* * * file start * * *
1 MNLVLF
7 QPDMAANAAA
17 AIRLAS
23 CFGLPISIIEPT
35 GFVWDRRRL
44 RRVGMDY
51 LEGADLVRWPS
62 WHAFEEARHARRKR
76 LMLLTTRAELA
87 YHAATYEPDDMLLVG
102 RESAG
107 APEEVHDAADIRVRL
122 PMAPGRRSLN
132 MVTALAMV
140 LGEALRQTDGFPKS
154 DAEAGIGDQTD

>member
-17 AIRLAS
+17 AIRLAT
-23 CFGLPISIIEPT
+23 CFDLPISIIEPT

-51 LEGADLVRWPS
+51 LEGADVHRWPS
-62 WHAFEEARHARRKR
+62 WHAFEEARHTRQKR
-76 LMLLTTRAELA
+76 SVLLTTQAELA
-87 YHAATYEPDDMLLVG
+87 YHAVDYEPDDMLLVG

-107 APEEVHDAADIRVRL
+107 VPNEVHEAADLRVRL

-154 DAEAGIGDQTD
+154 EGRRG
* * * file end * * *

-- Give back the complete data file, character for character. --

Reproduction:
1 MNLVLF
7 QPDMAANAAA
17 AIRLAS
23 CFGLPISIIEPT
35 GFVWDRRRL
44 RRVGMDY
51 LEGADLVRWPS
62 WHAFEEARHARRKR
76 LMLLTTRAELA
87 YHAATYEPDDMLLVG
102 RESAG
107 APEEVHDAADIRVRL
122 PMAPGRRSLN
132 MVTALAMV
140 LGEALRQTDGFPKS
154 DAEAGIGDQTD

>member
-17 AIRLAS
+17 AIRLAT
-23 CFGLPISIIEPT
+23 CFDLPISIIEPT

-51 LEGADLVRWPS
+51 LEGADVHRWPS
-62 WHAFEEARHARRKR
+62 WHAFEEARHTRQKR
-76 LMLLTTRAELA
+76 SVLLTTQAELA
-87 YHAATYEPDDMLLVG
+87 YHAVDYEPDDMLLVG

-107 APEEVHDAADIRVRL
+107 VPNEVHEAADLRVRL

-154 DAEAGIGDQTD
+154 EGRRG